## 1.8.5 Noether’s Theorem

If a dynamical system has a symmetry, a coordinate system can be chosen so that the Lagrangian does not depend on a coordinate associated with the symmetry. There is also a conserved quantity associated with the symmetry (Section 1.8). However, there are general symmetries that no coordinate systems can fully express. For example, motion around a central potential is spherically symmetric, i.e., the dynamical system is invariant under rotation about any axis. However, the Lagrangian for this system only demonstrates symmetry about a single axis.

In general, **a Lagrangian is said to have a symmetry if there exists a coordinate transformation that leaves the Lagrangian unchanged**.
In this section we consider the more general case of **continous symmetries**. A **continuous symmetry** is defined as a parametric family of symmetries. **Emmy Noether proved that for any continuous symmetry, there is a conserved quantity**.

Consider a parametric coordinate transformation, $\widetilde{F}$ with parameter $s$. This means that $\widetilde{F}$ represents an infinite number of coordinate transformations, one for each value of $s$.

An example would be a function that takes an angle, $s$, as the input and spits out a coordinate transformation that rotates the primed coordinate frame, $x’$ about some axis by that angle.

There is a corresponding parametreic state transformation $\widetilde{C}$ associated with $\widetilde{F}$ that transforms the velocity $v’$ as well the time (i.e. the local tuple that forms the input to the Lagrangian).

We require that $\widetilde{F}(0)$ represent the identity transformation $x’ = \widetilde{F}(0)(t, x’)$, with $\widetilde{C}$ as the corresponding identity state transformation. If the Lagrangian $L$ has a continous symmetry corresponding to $\widetilde{F}$, then the Lagrangian should be unchanged when the coordinates are transformed using $\widetilde{F}$. Therefore:

for any $s$. Expanding $\widetilde{C}$ in the above expression, we get:

Undoing the “chainrule” in the second term and writing it in terms of the total time derivative,

**Note: One of the assumptions in the following derivation is that $\partial_0 L = \frac{\partial L}{\partial t} = 0$**

That $\widetilde{L}(s) = L$ for any $s$ implies that $D\widetilde{L}(s) = 0$ (where the $D$ operator represents derivative w.r.t $s$). Therefore, applying the chain rule for each of the components of $\widetilde{L}$, the derivative of $\widetilde{L}$ w.r.t $s$ is:

According to Lagrange equations, the first term of Eq. 1.157 is: $(\partial_1 L \circ \Gamma[q]) \left( (D\widetilde{F})(s) \circ \Gamma[q’]\right) = (D_t\partial_2 L \circ \Gamma[q]) \left((D\widetilde{F})(s) \circ \Gamma[q’]\right)$. Substituting this in Eq. 1.157,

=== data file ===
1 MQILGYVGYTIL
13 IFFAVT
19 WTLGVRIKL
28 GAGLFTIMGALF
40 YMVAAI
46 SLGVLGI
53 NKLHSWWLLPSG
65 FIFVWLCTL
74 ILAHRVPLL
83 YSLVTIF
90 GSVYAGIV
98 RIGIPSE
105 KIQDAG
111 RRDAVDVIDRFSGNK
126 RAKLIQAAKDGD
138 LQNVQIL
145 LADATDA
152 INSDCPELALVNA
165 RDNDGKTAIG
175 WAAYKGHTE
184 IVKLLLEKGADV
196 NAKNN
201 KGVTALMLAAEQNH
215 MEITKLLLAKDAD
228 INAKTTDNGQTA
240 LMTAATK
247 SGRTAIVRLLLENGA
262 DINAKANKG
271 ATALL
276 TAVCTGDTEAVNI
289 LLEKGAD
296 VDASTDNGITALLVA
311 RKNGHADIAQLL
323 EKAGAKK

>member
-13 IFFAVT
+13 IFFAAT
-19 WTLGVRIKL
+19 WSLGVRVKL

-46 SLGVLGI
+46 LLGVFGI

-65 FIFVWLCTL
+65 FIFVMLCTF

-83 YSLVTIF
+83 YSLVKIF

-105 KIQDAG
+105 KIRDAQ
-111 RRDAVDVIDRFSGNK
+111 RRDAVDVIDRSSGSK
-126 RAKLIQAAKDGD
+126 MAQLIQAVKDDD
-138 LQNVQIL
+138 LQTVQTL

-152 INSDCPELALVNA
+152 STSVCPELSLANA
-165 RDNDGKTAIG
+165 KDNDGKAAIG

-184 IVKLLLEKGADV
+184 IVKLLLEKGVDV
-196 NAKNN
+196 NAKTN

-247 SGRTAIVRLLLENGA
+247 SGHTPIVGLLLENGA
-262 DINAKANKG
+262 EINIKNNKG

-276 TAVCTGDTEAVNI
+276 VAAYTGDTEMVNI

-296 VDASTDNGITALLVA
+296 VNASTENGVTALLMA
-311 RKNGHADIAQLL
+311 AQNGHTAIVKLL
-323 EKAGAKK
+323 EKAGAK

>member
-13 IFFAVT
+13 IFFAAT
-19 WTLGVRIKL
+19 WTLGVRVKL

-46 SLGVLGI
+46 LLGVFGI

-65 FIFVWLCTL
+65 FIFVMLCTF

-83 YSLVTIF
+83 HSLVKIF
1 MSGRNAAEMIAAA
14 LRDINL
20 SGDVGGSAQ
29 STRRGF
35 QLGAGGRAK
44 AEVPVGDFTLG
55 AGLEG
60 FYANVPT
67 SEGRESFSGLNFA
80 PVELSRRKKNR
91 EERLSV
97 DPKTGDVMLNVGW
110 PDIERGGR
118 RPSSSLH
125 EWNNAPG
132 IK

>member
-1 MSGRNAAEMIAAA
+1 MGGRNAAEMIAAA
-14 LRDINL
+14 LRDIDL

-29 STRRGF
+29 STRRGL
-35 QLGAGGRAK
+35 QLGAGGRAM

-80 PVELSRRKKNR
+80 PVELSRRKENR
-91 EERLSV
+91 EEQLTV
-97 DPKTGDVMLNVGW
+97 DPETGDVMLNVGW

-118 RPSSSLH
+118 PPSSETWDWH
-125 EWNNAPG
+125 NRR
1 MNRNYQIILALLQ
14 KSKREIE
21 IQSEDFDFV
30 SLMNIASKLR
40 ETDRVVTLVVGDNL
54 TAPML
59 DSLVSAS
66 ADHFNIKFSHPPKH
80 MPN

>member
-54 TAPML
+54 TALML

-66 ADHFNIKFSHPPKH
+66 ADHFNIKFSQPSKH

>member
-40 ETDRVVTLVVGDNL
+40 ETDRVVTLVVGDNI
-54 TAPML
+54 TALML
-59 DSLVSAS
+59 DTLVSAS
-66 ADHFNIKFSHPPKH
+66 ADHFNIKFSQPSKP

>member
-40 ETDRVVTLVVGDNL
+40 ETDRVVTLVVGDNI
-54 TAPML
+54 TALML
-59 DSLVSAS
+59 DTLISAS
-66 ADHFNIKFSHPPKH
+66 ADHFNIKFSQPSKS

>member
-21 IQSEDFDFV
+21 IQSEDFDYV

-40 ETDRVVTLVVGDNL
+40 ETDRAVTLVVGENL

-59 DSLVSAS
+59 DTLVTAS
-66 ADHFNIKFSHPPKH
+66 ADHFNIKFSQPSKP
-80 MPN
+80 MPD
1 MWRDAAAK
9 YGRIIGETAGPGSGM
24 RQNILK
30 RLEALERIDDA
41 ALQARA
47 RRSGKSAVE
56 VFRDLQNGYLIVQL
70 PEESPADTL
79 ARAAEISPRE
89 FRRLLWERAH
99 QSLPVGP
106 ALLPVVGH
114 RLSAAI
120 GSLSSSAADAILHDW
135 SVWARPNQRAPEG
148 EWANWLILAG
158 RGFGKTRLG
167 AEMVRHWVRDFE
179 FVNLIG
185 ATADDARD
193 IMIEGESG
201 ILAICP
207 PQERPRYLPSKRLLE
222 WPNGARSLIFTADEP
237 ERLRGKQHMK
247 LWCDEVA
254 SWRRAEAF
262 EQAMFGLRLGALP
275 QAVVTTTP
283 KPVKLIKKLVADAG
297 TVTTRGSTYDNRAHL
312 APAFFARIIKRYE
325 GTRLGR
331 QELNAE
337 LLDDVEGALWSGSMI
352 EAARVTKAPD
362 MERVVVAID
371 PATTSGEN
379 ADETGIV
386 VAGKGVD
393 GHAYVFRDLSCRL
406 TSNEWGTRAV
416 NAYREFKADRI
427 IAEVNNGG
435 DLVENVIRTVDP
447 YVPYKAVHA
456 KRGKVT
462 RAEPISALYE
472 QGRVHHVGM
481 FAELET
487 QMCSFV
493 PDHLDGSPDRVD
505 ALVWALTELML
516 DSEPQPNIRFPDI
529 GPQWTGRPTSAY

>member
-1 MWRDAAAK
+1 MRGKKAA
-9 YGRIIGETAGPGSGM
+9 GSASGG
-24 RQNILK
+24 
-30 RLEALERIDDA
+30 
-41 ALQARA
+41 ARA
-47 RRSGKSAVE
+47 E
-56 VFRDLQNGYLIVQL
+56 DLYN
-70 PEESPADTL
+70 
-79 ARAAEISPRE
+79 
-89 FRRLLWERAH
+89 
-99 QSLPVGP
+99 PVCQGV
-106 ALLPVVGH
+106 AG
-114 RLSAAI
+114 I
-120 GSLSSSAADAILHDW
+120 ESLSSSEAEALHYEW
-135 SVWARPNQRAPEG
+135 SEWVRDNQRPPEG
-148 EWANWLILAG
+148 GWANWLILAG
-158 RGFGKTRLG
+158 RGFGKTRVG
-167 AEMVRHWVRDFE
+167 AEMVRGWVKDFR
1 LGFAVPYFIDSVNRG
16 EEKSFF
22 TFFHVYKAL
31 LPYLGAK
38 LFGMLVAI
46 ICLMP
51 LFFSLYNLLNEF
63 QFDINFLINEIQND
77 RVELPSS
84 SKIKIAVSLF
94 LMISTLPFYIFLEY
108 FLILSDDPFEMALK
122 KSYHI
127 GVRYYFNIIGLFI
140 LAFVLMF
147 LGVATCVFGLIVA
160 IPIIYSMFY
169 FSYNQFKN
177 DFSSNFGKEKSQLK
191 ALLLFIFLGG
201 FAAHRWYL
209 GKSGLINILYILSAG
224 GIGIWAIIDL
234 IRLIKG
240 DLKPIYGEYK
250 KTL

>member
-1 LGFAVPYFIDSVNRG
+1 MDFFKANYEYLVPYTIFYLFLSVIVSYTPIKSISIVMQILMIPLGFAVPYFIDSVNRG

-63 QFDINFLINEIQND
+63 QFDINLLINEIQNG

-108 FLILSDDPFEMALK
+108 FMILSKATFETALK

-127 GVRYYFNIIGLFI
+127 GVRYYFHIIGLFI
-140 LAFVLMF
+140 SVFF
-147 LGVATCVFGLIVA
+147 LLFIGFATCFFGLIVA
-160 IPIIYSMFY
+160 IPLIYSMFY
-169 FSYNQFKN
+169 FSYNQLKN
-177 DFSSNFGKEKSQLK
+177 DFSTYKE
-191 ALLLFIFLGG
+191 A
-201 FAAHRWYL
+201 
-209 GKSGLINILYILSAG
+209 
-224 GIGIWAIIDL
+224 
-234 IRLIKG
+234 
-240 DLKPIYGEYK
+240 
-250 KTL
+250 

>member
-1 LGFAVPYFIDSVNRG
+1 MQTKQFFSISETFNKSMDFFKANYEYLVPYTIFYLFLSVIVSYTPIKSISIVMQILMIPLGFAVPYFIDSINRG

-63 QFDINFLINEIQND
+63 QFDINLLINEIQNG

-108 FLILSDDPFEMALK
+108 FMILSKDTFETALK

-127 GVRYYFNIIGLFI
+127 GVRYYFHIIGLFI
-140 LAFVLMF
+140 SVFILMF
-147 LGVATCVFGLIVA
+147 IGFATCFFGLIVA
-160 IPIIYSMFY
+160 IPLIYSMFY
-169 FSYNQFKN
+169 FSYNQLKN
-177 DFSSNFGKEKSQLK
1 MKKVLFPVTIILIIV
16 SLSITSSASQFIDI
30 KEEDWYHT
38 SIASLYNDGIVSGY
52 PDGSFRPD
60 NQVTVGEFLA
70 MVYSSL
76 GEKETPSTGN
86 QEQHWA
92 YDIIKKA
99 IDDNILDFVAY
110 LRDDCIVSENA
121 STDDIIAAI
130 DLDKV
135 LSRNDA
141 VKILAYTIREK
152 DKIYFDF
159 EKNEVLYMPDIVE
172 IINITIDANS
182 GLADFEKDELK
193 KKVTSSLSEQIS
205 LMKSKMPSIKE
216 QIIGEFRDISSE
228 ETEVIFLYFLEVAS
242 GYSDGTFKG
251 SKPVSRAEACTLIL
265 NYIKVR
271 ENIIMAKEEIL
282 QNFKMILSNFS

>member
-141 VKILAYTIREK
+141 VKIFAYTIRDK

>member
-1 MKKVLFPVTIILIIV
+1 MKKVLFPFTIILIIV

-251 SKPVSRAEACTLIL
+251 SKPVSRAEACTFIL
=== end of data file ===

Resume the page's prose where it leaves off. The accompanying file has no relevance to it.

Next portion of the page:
When $s = 0$, since $\widetilde{F}(0)$ is the identity transformation, the paths $q$ and $q’$ are the same. Therefore, $\Gamma[q] = \Gamma[q’]$ and Eq. 1.158 becomes

Therefore the state function $\mathscr{I}$:

is conserved along all solution trajectories. This quantity is called the * Noether integral*. It is the product of the momentum $\partial_2 L$ and a vector associated with the symmetry.

### Illustration : Motion in a Central Potential

Consider the motion of a particle in a central potential. The Lagrangian in rectangular coordinates is:

Consider a parameteric rotation about the $z$-axis:

Since a rotation is an orthogonal transformation, it does not change the magnitude of the vector,

Similarly, differentiating Eq.1.163 along a path, we get:

Therefore, $v_x^2 + v_y^2 + v_z^2 = v_x’^2 + v_y’^2 + v_z’^2$. Combining these, we can see that the post-transformation Lagrangian $L’$ is:

Therefore $L’$ is the exact same function as $L$ and hence there is a conserved value corresponding to the rotational symmetry about the z-axis. The momenta are defined as:

and

**Note about the $D$ operator**

The $D$ operator has the highest precedence, and therefore:

Here we are taking the derivative w.r.t $s$ and consider $x$, $y$ and $z$ to be constants. Also note that the original $\widetilde{F}(s)$ was defined in terms of the primed coordinates while here it was evaluated on the unprimed coordinates.

Therefore, the Noether integral is:

This is the $z$ component of the angular momentum vector, $\vec{x} \times m\vec{v}$

```
(defn RotX [angle]
(fn [[x, y, z]]
(let [ca (cos angle)
sa (sin angle)]
(up x
(- (* ca y) (* sa z))
(+ (* sa y) (* ca z))))))
(defn RotY [angle]
(fn [[x, y, z]]
(let [ca (cos angle)
sa (sin angle)]
(up (+ (* ca x) (* sa z))
y
(+ (- (* sa x)) (* ca z))))))
(defn RotZ [angle]
(fn [[x, y, z]]
(let [ca (cos angle)
sa (sin angle)]
(up (- (* ca x) (* sa y))
(+ (* sa x) (* ca y))
z))))
;; Coordinate transformation with three angular "inputs" for rotations about
;; all three axes
;; Composing with `coordinate`, extracts the second element of the tuple that is passed in as the argument
(defn F-tilde [angle-x angle-y angle-z]
(compose (RotX angle-x) (RotY angle-y) (RotZ angle-z) coordinate))
;; Lagrangian for motion in central potential
(defn L-central-rectangular [m U]
(fn [[t q v]]
(- (* 1/2 m (square v))
(U (sqrt (square q))))))
;; Define the Noether integral
(def the-Noether-integral
(let [L (L-central-rectangular 'm (literal-function 'U))]
(* ((partial 2) L) ((D F-tilde) 0 0 0))))
(rendertex
(the-Noether-integral
(up 't
(up 'x 'y 'z)
(up 'v_x 'v_y 'v_z))))
```

These are all three components of the angular momentum. Therefore, angular momentum is conserved for a particle in motion in a central potential